Panic is easing - but this global economic instability isn’t going away soon

Decades of US wage stagnation lies behind why repeated fiscal stimulus and monetary easing has failed. AAP

The past several weeks on global financial markets has been quite some roller coaster ride.

As the US flirted with the prospect of default and Standard & Poor’s downgraded the country’s credit rating, stock markets and currencies have plunged, risen, plunged and then risen again.

What does it all mean, and when will it all end? To be sure, opining on the direction of the stock market is a fool’s game.

Investment bank JP Morgan recognised as much in responding to questions on the market’s direction by noting only that, “It will fluctuate.”

However, even if one cannot be precisely sure of where we are headed, history offers some insight as to the nature of our current predicament – and the extent to which we are more likely in the middle of a shift in ideas and power than at the end of any downturn.

Perhaps the most important thing to bear in mind about the current downturn is that, as the saying goes, “It’s not your father’s recession.”

Since the end of World War II, most recessions have been “man-made”. They were usually brought on deliberately by policy itself, in order to wring an inflationary psychology out of the system.

What governments engineered by raising interest rates, taxes, and cutting spending, governments could just as easily undo by turning on the printing presses, cutting taxes, and increasing spending.

Similarly, where financial panics happened – as in 1986’s Black Monday or in the aftermath of the 1998 collapse of Long Term Capital Management – policymakers knew what to do: flood the markets with liquidity and wait for the “animal spirits” of the market to turn around.

What makes this downturn so different? Why have the repeated attempts at fiscal stimulus and monetary easing failed to revive demand?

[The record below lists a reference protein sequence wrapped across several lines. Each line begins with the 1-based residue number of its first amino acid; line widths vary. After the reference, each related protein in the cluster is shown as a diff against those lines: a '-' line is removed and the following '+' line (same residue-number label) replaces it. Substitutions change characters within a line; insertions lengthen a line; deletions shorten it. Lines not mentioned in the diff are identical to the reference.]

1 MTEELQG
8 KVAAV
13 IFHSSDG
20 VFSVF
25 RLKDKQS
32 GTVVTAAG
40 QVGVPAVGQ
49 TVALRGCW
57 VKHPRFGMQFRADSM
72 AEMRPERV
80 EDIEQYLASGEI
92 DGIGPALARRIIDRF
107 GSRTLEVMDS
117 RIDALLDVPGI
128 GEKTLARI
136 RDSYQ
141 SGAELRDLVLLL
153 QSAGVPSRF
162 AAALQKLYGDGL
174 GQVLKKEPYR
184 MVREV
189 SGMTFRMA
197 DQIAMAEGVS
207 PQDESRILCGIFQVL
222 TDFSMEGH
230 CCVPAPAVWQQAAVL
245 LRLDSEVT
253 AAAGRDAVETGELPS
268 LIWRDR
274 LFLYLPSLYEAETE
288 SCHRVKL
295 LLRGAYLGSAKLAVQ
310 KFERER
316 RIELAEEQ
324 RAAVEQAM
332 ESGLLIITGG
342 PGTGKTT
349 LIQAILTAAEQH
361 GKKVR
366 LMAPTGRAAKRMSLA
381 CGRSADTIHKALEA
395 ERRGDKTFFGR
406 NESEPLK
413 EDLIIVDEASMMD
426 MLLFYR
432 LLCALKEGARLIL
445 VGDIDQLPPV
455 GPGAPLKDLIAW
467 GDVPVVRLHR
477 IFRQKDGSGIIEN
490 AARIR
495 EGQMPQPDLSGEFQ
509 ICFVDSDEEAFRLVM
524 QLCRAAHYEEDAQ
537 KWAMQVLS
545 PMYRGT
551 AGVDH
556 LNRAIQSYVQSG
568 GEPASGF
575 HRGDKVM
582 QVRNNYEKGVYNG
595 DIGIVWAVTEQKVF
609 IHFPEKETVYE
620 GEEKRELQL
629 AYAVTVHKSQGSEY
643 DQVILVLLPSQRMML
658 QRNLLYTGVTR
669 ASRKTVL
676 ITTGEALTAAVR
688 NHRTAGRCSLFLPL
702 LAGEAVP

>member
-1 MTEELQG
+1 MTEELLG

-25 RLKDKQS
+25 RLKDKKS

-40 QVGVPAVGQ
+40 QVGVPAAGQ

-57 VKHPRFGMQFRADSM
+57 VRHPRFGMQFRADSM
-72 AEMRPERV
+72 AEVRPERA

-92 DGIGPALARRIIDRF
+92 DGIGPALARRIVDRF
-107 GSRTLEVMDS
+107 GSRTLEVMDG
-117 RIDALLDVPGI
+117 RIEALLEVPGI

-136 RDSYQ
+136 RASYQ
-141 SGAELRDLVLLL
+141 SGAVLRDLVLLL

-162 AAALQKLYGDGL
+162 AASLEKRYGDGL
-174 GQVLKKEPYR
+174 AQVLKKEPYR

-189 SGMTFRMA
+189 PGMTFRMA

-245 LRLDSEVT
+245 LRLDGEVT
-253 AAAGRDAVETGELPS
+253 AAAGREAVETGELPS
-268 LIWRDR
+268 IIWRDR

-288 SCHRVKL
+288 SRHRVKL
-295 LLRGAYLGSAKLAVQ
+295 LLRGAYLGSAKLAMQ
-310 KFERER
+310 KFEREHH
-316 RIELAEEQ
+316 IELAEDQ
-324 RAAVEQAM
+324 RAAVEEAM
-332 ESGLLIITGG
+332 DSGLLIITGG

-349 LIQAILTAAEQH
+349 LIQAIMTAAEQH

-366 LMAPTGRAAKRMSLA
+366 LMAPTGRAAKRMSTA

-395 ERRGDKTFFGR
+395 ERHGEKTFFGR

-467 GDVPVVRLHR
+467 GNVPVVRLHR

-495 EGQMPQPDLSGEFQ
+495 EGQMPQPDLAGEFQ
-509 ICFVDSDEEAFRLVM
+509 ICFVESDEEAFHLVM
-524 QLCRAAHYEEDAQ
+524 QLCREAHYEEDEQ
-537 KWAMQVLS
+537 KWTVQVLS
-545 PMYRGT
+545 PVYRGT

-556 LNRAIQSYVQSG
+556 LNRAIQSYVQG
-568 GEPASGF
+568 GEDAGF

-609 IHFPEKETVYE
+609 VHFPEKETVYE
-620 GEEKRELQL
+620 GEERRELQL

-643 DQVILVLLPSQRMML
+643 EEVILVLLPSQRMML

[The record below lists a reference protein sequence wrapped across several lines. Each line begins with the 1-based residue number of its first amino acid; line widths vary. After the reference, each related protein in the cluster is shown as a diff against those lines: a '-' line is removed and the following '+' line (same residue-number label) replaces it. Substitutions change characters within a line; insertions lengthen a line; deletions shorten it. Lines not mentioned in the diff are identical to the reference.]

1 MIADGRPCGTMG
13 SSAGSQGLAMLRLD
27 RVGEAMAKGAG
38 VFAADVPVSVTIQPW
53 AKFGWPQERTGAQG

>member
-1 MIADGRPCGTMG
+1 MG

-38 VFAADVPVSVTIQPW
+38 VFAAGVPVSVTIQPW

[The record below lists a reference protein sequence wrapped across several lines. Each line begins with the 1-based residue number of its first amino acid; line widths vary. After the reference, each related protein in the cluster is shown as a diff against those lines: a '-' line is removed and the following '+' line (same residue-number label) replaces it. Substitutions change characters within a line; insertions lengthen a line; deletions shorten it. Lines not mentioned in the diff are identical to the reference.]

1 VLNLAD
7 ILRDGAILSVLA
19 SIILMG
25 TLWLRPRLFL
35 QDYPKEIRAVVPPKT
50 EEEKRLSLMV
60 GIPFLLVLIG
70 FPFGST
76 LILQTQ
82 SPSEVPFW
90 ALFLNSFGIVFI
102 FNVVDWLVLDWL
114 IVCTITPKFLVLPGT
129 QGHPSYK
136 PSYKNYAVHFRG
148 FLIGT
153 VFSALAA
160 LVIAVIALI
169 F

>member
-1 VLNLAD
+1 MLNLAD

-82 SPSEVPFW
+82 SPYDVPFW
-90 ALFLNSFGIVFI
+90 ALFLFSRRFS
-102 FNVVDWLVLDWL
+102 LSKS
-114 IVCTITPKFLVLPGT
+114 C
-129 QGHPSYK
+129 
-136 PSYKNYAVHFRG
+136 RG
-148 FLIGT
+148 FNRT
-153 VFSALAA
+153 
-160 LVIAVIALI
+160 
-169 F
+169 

Understanding this requires some historical perspective, and a recognition of the consequences of thirty years of wage stagnation in the United States.

Indeed, consider that in 1978, US average hourly earnings stood at $8.96 in real terms. In 2008, average hourly wages stood at $8.57.

In effect, after thirty years of rising productivity and education levels, American workers had less to show for their efforts.

Where did the extra money go? Economist and New York Times columnist Paul Krugman argued that, for the past thirty years, the US has been mired in a “Great Divergence,” marked not simply by stagnant wages but rising income inequality, as from 1980 to 2005, more than 80% of total increase in income went to the top 1%, and wages as a percentage of GDP have broadly fallen relative to corporate profits.

How did Americans continue to consume at such high levels? They borrowed with increasing frequency into the 21st century.

As former US Federal Reserve chairman Alan Greenspan noted in his memoirs: “Consumer spending carried the economy through the post-9/11 malaise, and what carried consumer spending was housing… Capital gains, especially gains realised in cash, began burning holes in people’s pockets.”

Indeed, as consumer credit became a substitute for rising wages, consumers in 2006 put $51 billion in fast food on their credit cards!

Explaining these changes is, of course, the subject of much debate. I myself attach considerable importance to the erosion of labour power, as brought on by the Federal Reserve-induced recession of 1981, and the firing of striking air traffic controllers by President Ronald Reagan that same year.

Others stress the role of trade, tax policies, and an eroding educational system.

What is not subject to debate is the implications of these trends for demand.

In this light, what has made the global financial crisis different from past recessions is that it ended an era of credit growth, and stagnant wages have failed to make up the slack.

Viewed from this perspective, the recent financial instability stands as an “emperor’s new clothes” moment.

Since early 2009, markets have waited for the “green shoots” of recovery, rationalising their absence as a result of varied ad hoc events, such as Greek troubles, oil price increases, and the Japanese tsunami.

The past few weeks may represent the dawning recognition that demand is not coming back, as flat wages and low consumer confidence foretell a steep road to recovery.

What are the broader implications of these changes for policy and power? From a historical vantage, we are only three years into the Global Financial Crisis.

The Great Depression and Great Stagflation each took more than a decade to resolve.

What the events of the past week suggest is that the current crisis is no “garden variety recession,” and that it may take recurring bouts of instability – as in past crises – for a coherent response and recovery to emerge.

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